de Roos: “In Bushwick, when we looked into purchasing a building to rehab for an artist co-op, the lowest purchase price we encountered was $500K, and that was for a 4 family building – structurally sound, but rat and roach infested – that would require an additional $30K – $50K in immediate electrical and other renovations. Despite our awareness that this was likely the only path to being able to stay in Bushwick for the long haul, we weren’t able to pull off what would have been needed to make this happen. And due various factors, including rising rent and other job opportunities elsewhere, everyone that was involved from that group has since moved out of NYC. It is too early to know exactly how Spread Art will take form in Detroit, but the combination of palpable creative energy and relatively low real estate prices have us hopeful that we will be able to put down roots in Detroit in a way that we couldn’t in NYC.”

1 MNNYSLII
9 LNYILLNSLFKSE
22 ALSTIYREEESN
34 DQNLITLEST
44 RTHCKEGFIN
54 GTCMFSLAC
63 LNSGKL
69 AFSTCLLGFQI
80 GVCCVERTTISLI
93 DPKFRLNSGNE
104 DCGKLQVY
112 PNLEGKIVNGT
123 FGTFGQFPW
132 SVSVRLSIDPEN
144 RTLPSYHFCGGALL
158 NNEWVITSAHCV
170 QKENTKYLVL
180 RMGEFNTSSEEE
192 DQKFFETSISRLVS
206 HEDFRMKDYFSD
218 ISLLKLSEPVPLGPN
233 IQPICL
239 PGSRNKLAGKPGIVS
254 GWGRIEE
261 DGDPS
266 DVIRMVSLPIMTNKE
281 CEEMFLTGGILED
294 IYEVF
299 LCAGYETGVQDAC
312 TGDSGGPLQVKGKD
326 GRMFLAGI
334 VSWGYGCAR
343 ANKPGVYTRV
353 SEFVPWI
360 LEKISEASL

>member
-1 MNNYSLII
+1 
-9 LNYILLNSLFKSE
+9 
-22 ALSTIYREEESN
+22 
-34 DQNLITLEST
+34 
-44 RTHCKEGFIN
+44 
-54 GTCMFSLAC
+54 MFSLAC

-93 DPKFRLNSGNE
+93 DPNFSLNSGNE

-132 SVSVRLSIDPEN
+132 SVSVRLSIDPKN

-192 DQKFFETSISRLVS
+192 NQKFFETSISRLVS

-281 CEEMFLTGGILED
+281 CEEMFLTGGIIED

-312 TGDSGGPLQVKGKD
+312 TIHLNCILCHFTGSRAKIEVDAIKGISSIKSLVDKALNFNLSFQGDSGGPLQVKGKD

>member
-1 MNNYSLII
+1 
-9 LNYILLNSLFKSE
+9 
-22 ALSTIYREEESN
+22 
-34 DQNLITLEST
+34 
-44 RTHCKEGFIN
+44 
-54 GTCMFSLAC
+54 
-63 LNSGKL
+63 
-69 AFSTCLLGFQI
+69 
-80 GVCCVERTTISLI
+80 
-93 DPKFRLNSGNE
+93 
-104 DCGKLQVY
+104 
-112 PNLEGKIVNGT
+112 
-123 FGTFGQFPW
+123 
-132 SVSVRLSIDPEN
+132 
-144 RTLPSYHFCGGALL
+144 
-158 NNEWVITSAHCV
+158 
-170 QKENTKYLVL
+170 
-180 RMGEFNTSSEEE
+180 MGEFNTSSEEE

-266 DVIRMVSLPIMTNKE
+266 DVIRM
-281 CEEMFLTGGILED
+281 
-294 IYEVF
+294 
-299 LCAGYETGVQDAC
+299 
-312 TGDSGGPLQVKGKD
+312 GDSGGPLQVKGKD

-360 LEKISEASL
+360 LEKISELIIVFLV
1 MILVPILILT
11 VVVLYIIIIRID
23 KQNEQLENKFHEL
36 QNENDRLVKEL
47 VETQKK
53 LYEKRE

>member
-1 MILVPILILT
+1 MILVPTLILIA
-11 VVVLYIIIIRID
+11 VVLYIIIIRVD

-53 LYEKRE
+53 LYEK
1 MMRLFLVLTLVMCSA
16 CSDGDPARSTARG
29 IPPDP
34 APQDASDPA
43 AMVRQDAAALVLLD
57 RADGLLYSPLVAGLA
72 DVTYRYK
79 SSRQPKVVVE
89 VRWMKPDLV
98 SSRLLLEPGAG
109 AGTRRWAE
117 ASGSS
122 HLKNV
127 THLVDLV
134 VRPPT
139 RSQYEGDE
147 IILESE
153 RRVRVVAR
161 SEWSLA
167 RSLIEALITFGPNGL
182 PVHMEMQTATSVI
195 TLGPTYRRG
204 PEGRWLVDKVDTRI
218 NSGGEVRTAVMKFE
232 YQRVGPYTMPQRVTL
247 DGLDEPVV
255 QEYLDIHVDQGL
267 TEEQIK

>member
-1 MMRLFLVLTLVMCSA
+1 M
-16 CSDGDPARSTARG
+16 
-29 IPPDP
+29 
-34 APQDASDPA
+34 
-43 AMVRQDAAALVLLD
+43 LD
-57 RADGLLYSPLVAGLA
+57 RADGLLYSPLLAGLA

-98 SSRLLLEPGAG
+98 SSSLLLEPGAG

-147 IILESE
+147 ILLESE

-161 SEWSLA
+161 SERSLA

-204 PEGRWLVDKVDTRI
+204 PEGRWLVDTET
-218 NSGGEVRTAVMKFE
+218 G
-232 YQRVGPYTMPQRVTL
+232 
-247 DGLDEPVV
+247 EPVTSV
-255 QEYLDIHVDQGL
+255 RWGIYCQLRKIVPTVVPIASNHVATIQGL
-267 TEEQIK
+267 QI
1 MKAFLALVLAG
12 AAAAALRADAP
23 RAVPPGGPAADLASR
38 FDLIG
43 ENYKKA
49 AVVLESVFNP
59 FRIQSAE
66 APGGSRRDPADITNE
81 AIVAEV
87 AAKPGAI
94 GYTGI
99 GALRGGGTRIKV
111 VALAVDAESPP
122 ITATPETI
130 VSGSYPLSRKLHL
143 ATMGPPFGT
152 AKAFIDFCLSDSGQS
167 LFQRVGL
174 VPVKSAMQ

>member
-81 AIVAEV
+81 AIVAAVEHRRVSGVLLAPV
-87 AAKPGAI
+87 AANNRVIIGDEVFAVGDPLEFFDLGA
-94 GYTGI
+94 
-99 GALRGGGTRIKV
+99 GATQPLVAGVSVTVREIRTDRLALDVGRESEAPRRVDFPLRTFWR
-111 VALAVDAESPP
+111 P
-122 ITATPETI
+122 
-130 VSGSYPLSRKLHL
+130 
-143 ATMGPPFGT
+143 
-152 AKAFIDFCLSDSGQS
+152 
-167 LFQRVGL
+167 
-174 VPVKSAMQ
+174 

de Roos: “The goals of the artist residency program are to support artists in their creative practice, to encourage collaboration among artists and across other disciplines, and to foster opportunities for the creative sector to contribute positively to the larger community. We are particularly interested in supporting artists who have historically had limited opportunities to develop and/or show their work, for instance because they are early career, or the work is experimental or political, or for any number of other reasons. The residency program is not limited to artists, but also open to curators, presenters, theorists/reviewers, and others who are part of the ecology of of a thriving creative community.We have a 2,200 sq ft space in Detroit for live/work residencies from 1 week to 1 month. In addition to space to stay and work, residencies include internet access, use of a projector, and sound system. We will also arrange an exhibition or performance for resident artists. We will also be able to provide bikes to get around the city, and will work with artists to make introductions to potential collaborators from their field or another area of interest.The program is similar to the residencies we offered in Mexico, where in exchange for each residency week artists will be asked to volunteer a small amount of time with a community organization. This might mean an hour as a guest artist in a K-12 school, or teaching a public workshop in his/her creative discipline, or volunteering for a non-art program. We don’t have a lot of restrictions as to what this “giving back” has to entail, and many individuals already have a community project they are involved with in their community, so this is another attempt to fostering connections and sharing ideas across geographic areas.”